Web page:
AppearanceLike all spiders, ''C. inclusum'' has two body segments: a cephalothorax and an abdomen. In females, the body measures between 5 and 9mm and in males, 4 to 8mm. The leg span however can be up to 1 inch with the front pair of legs being longer than the other 3 pairs. Males tend to have a skinnier body and a larger leg span than females. ''C. inclusum'' gets its 2 common names from its appearance. It is a pale yellow-beige colour with dark brown markings on its palps, chelicerae and on the ends of its tarsi . There is also often an orange-brown stripe running down the top-centre of its abdomen. In terms of sensory structures, ''C. inclusum'' has 8 similarly sized eyes distributed in 2 parallel horizontal rows. However their eyes are thought to be less important structures due to the absence of light during the spider's nocturnal activity.
The spider relies more on palps, sensory structures just behind the chelicerae on the cephalothorax, to sense its environment.
Distribution''C. inclusum'' are native to the New World . This species has also been introduced to Africa and Réunion. They are most often found in trees and shrubs, but may also find shelter in houses and other human-made structures.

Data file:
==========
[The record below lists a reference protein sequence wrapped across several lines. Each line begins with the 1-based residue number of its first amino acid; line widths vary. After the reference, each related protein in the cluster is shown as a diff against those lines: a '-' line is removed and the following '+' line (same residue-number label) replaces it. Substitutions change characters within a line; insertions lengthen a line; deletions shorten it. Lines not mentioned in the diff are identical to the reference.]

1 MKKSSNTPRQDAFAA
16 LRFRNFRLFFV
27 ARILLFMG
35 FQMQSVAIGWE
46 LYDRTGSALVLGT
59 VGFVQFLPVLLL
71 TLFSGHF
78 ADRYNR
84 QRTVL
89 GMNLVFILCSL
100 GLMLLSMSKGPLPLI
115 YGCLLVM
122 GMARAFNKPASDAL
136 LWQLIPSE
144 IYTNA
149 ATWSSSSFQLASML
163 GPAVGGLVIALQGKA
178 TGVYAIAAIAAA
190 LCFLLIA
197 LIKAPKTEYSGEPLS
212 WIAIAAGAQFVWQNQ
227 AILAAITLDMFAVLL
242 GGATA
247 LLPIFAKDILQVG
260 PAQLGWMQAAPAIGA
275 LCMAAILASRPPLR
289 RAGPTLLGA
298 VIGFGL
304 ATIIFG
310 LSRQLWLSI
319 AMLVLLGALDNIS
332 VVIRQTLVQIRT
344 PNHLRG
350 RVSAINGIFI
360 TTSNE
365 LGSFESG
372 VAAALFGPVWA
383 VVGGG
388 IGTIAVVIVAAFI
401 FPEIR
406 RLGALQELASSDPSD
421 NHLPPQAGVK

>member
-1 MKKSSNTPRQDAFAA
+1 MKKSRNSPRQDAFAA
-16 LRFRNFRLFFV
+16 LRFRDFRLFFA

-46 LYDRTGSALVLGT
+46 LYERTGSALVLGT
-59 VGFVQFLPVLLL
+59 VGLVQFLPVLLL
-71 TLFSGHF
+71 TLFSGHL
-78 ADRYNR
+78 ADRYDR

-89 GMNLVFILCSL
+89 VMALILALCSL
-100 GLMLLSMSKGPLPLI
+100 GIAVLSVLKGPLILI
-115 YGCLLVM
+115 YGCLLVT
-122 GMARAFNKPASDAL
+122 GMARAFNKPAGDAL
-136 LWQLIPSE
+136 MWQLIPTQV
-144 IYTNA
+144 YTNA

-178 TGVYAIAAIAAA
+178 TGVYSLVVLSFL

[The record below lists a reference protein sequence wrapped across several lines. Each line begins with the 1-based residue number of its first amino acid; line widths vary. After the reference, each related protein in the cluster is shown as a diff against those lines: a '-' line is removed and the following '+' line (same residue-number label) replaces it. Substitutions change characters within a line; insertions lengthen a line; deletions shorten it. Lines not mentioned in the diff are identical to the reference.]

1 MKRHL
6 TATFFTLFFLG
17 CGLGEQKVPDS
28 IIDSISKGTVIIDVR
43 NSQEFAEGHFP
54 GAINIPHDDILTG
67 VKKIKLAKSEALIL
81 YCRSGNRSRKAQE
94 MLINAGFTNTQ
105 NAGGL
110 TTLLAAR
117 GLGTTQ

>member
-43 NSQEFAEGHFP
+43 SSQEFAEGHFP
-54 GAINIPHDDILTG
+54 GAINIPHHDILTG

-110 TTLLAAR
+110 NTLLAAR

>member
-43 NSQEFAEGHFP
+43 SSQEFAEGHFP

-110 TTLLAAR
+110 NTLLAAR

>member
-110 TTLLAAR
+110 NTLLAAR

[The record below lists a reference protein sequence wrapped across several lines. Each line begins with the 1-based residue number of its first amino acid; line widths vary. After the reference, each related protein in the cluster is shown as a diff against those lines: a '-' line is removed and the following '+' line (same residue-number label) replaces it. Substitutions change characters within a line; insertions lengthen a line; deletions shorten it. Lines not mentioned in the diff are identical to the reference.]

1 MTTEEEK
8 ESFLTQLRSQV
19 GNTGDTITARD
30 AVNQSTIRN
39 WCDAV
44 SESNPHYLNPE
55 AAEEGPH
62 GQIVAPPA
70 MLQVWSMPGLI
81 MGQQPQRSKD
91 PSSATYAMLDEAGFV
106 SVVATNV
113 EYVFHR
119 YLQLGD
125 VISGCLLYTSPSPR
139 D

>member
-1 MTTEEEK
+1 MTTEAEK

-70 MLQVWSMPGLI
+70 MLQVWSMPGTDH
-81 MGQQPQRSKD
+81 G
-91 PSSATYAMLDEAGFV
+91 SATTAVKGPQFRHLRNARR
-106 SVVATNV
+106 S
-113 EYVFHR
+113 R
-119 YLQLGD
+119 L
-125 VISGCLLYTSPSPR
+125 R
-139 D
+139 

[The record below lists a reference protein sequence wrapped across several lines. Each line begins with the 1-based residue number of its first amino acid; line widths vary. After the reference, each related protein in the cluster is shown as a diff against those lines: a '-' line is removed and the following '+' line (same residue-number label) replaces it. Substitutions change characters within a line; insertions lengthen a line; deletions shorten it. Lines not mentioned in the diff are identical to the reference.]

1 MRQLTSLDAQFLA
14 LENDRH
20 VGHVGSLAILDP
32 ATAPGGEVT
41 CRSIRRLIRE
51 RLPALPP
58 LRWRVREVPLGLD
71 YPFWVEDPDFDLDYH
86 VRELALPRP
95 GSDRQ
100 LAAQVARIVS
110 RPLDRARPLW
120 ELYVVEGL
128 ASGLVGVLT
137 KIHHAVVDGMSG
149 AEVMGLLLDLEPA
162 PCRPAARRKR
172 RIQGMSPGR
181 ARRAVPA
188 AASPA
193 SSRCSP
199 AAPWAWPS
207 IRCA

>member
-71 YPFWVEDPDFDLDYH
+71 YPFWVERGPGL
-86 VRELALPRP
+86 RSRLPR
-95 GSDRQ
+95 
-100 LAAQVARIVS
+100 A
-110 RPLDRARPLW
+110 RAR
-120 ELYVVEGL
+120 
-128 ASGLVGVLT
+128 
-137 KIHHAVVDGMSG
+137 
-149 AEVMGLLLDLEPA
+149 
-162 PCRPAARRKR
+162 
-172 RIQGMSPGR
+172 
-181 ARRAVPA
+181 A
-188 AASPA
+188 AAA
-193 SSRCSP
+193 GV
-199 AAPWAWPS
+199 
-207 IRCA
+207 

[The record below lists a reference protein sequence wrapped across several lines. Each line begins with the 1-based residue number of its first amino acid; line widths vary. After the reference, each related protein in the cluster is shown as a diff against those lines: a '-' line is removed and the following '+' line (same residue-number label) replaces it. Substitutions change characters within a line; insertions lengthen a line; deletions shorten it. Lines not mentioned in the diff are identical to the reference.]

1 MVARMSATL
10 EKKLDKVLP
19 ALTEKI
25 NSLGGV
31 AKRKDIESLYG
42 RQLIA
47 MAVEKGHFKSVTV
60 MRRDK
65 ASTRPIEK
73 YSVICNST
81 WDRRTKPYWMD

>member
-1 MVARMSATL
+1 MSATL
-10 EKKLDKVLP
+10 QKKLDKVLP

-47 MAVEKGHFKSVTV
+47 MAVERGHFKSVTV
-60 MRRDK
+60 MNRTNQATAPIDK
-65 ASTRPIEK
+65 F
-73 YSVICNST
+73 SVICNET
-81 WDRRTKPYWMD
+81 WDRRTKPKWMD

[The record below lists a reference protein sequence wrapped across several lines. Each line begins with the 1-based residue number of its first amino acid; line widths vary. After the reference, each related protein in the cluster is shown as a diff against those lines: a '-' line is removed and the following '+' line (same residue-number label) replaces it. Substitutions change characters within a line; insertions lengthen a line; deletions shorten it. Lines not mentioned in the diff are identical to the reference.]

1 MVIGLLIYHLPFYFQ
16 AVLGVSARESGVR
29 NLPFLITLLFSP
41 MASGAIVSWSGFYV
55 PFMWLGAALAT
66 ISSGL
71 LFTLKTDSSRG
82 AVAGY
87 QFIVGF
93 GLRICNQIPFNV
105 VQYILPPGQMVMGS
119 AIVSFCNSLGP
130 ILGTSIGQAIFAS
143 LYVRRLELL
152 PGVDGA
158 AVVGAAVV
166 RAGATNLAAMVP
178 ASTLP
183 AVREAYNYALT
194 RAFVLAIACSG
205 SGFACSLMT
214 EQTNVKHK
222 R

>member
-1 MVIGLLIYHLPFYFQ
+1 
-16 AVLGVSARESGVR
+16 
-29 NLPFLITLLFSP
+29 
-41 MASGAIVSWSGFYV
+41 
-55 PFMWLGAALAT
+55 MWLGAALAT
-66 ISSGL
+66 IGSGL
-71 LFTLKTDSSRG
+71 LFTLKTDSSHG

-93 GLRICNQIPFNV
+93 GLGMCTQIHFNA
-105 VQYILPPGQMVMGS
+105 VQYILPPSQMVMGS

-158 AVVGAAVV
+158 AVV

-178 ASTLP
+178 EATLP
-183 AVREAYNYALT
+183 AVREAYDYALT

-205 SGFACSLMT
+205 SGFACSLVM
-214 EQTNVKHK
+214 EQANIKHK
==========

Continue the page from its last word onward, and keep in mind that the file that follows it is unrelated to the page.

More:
BehaviorFemales of ''C. inclusum'' mate only once, and produce their first egg mass about 14 days after mating. Two sets of eggs are usually produced, but this can range anywhere from 1 to 5. Egg masses generally contain 17 to 85 eggs, although as many as 112 eggs have been reported in a single egg mass. Egg lying generally occurs during the months of June and July; during this period, females lay their eggs in small silk tubes and enclose themselves with the eggs, protecting them from predators. Females stay with the eggs and juvenile spiders for about 17 days – until their first complete molt. Females that produce multiple egg masses build a second egg sac about two weeks after the juvenile spiders disperse. Males tend to mature faster than females , but time to maturity can range from 65 to 273 days depending on a number of factors, such as temperature, humidity and photoperiod. They over-winter mostly as adults or sub-adults.Being nocturnal, ''C. inclusum'' feed and mate at night. ''C. inclusum'' do not make webs to catch prey; instead, they are active predators, feeding on a variety of arthropods such as insects and other spiders. Prey detection may involve detection of mechanical vibrations of the substrate, and vision seems to play an insignificant role. During the day, they retreat in small silk nests similar to those used for reproduction. A new nest, which may be completely closed, open on one side, or open on both sides, is built every day in under 10 minutes.
C. inclusum are known to disperse easily between trees and shrubs. They do this by excreting a long silk thread that gets carried by the wind and sticks to a nearby structure, forming a scaffold between two structures. Alternatively, the spider may stay attached to the thread and balloon through the air. These spiders are infamous for their vertical traveling attached to a silk string, which they use in order to both catch airborne prey, and keep out of reach of other predators, such as larger spiders, centepedes or ants.
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